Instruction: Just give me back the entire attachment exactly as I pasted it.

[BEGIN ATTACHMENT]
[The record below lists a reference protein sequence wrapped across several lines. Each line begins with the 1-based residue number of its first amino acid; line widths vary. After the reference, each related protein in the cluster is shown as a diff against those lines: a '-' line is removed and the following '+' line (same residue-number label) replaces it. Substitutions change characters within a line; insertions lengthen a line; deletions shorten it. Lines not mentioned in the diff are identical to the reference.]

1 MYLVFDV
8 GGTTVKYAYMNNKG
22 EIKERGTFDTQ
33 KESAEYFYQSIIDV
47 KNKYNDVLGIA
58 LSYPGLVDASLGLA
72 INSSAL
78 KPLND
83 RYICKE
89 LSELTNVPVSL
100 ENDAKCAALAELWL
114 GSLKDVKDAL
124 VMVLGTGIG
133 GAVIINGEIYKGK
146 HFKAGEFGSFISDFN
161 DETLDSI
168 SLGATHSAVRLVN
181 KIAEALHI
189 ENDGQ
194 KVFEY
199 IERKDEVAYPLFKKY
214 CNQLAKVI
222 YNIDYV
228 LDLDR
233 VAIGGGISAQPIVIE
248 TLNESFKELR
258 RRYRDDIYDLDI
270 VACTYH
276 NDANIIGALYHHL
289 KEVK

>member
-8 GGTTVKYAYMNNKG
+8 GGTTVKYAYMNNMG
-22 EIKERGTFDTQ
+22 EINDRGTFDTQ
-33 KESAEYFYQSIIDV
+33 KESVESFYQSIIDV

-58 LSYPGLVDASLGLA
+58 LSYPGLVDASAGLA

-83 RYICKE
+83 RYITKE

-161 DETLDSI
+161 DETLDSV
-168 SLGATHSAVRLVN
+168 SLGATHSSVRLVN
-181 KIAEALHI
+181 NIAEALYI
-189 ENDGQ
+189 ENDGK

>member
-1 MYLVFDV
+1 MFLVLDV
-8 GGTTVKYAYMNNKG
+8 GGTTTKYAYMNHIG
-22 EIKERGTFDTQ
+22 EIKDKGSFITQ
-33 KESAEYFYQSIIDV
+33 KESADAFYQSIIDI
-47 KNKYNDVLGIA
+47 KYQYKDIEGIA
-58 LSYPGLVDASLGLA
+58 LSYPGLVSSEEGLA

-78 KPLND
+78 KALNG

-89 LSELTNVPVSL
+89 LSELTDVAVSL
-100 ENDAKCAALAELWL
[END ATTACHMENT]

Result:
[The record below lists a reference protein sequence wrapped across several lines. Each line begins with the 1-based residue number of its first amino acid; line widths vary. After the reference, each related protein in the cluster is shown as a diff against those lines: a '-' line is removed and the following '+' line (same residue-number label) replaces it. Substitutions change characters within a line; insertions lengthen a line; deletions shorten it. Lines not mentioned in the diff are identical to the reference.]

1 MYLVFDV
8 GGTTVKYAYMNNKG
22 EIKERGTFDTQ
33 KESAEYFYQSIIDV
47 KNKYNDVLGIA
58 LSYPGLVDASLGLA
72 INSSAL
78 KPLND
83 RYICKE
89 LSELTNVPVSL
100 ENDAKCAALAELWL
114 GSLKDVKDAL
124 VMVLGTGIG
133 GAVIINGEIYKGK
146 HFKAGEFGSFISDFN
161 DETLDSI
168 SLGATHSAVRLVN
181 KIAEALHI
189 ENDGQ
194 KVFEY
199 IERKDEVAYPLFKKY
214 CNQLAKVI
222 YNIDYV
228 LDLDR
233 VAIGGGISAQPIVIE
248 TLNESFKELR
258 RRYRDDIYDLDI
270 VACTYH
276 NDANIIGALYHHL
289 KEVK

>member
-8 GGTTVKYAYMNNKG
+8 GGTTVKYAYMNNMG
-22 EIKERGTFDTQ
+22 EINDRGTFDTQ
-33 KESAEYFYQSIIDV
+33 KESVESFYQSIIDV

-58 LSYPGLVDASLGLA
+58 LSYPGLVDASAGLA

-83 RYICKE
+83 RYITKE

-161 DETLDSI
+161 DETLDSV
-168 SLGATHSAVRLVN
+168 SLGATHSSVRLVN
-181 KIAEALHI
+181 NIAEALYI
-189 ENDGQ
+189 ENDGK

>member
-1 MYLVFDV
+1 MFLVLDV
-8 GGTTVKYAYMNNKG
+8 GGTTTKYAYMNHIG
-22 EIKERGTFDTQ
+22 EIKDKGSFITQ
-33 KESAEYFYQSIIDV
+33 KESADAFYQSIIDI
-47 KNKYNDVLGIA
+47 KYQYKDIEGIA
-58 LSYPGLVDASLGLA
+58 LSYPGLVSSEEGLA

-78 KPLND
+78 KALNG

-89 LSELTNVPVSL
+89 LSELTDVAVSL
-100 ENDAKCAALAELWL